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Study the complete knowledge base Uncover deficiencies in the knowledge and reasoning strategies Validate knowledge representation and inference approach

Stage 2: Demonstration Testing
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Choose a problem of limited scope within the capabilities of PDAMum Use demonstration to validate the expert system approach Show off major PDAMum features Design interface to accommodate of the user

Stage 3: Informal Validation Testing

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Select typical past test cases Evaluate PDAMum’s ability in solving typical cases and Identify PDAMum deficiencies and obtain comments from user on the interface

Stage 4: Refinement Testing
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Select unusual past test cases Evaluate PDAMum’s ability in solving unusual cases Uncover deficiencies in PDAMum’s knowledge and control Identify PDAMum deficiencies

Stage 5: Formal Testing
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Select past test cases and define test criteria Run the PDAMum for each test case and ask evaluators to judge system’s performance for each test case Obtain comments on the interface Identify PDAMum strength and deficiencies

Stage 6: Field Testing
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Define test criteria for the field test Determine if PDAMum meets its original goals when applied to real problems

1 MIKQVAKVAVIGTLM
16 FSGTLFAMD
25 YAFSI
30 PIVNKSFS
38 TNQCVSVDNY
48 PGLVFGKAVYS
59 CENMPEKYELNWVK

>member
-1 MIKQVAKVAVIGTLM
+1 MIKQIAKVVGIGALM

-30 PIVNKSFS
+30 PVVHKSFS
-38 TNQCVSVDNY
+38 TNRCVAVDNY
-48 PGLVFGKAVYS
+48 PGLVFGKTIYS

Phase 5: Documentation This documentation serves as a personal diary of the project. It contains all the material collected during the project that needs to be reference for developing the system. If properly designed, it will also serve the later tasks of maintaining PDAMum and writing the PDAMum’s final report. Phase 6: Maintenance After finished all of the designing, implementing, testing and documentation, PDAMum may need to be refined or updated to meet current needs. It is extremely important to keep good records on any changes made to PDAMum. If this isn’t done, it is very easy to lose track of the PDAMum’s knowledge. And each time PDAMum is modified; the following critical pieces of information should be documented:
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What was modified and who performed the modification When the modification was made Why the modification was made

Advantages of Expert System:
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There are many well known advantages to using computerized tools and expert systems:
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reduction of missing data, better collection of data, no omission of questions, no data transcription, broader coverage of diagnoses

Examples and Applications in Real Life:
The few examples are as follow: Agricultural Expert systems:
Rice-Crop Doctor National Institute of Agricultural Extension Management (MANAGE) has developed an expert system to diagnose pests and diseases for rice crop and suggest preventive/curative measures. The rice crop doctor illustrates the use of expert-systems. Farm Advisory System Punjab Agricultural University, Ludhiana, has developed the Farm Advisory System to support agri-business management. The conversation between the system and the user is arranged in such a way that the system asks all the questions from user one by one which it needs to give recommendations on the topic of farm Management. AGREX Center for Informatics Research and Advancement, Kerala has prepared an Expert System called AGREX to help the Agricultural field personnel give timely and correct advice to the farmers. These Expert Systems find extensive use in the areas of fertilizer application, crop protection, irrigation scheduling, and diagnosis of diseases in paddy and post harvest technology of fruits and vegetables.